Starting Up A New Business
Most people have a vision, and they see the creation of a business or organization as a means to manifest their vision. But many people have a difficult time articulating their plans.
Self Assessment Tool
While this section - the Self Assessment Tool - is not essential in a Business Plan, you may find the self-insight to be invaluable. You may discover you have marketable strengths that you hadn't thought of before, or you may decide that you need to do more background work before launching a business.Combined with a well-written and researched Business Plan, this is a tool that may make the difference between financial prosperity, or financial disaster.
1. Summarize your autobiography. Review all facets of your past career, including hobbies. Review personal relationships and free time entertainment.
2. List areas of special interest & knowledge.
3. List skills.
4. List talents
6. List all skills and attributes you lack. Define which ones you can improve, how, and how long it would take to get there (and cost).
7. Of skills and attributes you cannot improve, list how they will affect business and solutions for dealing with the lack.
8. List the 10 top projects you want to do and write up in detail, and WHY - get emotional. Identify the projects that make you feel a sense of joy and passion, then focus on those. Successful business owners are passionate about their work.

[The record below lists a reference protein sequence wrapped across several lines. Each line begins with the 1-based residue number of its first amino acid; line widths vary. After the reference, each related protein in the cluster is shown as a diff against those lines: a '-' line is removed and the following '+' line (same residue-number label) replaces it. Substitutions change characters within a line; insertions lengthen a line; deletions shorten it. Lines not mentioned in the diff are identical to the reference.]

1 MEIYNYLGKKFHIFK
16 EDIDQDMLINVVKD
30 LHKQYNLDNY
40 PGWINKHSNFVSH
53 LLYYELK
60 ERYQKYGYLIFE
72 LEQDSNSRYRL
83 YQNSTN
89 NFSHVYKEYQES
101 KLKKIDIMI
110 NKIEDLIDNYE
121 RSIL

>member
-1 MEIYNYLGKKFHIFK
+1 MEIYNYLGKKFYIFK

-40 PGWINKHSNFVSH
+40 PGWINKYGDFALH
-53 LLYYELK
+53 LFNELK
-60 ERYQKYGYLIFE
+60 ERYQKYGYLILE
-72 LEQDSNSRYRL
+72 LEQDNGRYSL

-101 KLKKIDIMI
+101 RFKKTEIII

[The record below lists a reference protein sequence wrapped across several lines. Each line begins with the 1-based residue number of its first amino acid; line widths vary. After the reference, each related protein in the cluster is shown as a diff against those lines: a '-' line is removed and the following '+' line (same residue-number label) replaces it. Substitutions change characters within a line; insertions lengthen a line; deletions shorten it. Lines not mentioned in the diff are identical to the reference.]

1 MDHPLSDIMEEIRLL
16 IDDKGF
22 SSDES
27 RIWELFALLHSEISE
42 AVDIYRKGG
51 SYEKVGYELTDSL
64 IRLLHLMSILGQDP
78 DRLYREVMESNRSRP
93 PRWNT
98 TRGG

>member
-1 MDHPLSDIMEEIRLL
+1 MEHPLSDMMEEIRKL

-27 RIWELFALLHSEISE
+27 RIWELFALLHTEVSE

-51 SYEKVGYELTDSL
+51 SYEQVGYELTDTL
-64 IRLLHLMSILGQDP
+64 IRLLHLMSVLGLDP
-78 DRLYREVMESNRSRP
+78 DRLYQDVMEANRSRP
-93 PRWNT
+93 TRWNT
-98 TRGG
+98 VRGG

Who are your Customers?
9. Identify potential clients and customers. Why will they want your product or services? What needs do they have, and what makes you unique in filling those needs?
10. Imagine your personal life in the future. What do you want it to be like, how does it look, feel sound, smell? Spiritually, financially, socially, and personally. What do you want for yourself and your family - what kind of hours are you willing to work?
11. Project how you want to operate your business. List the important stages and time frames of your business over the next one, three and five years.
Building your Business Plan
A Business Plan is a valuable tool to clarify your ideas, to identify your goals, and to create a roadmap on how to achieve success. If you plan on asking lending institutions for money, or applying for non-profit status, the Business Plan is mandatory. The more time you spend up front clarifying your Mission, Goals, Objectives, and Strategies, the quicker you will be able to determine which of your plans fit within the scope of your vision.
If you've been in business for a while but feel that your business isn't as successful as you would like, better late than never! By taking the time to write a business plan you will begin to see how you can define your marketing niche and become more focused. Associations and non-profit organizations also benefit from this tool. If you do not operate a non-profit as if it were a "for profit" business, you won't be around long enough to provide the services that motivated your organization to form in the first place. Even if you run a home-based business, you will still have to plan for your operating expenses and revenue streams.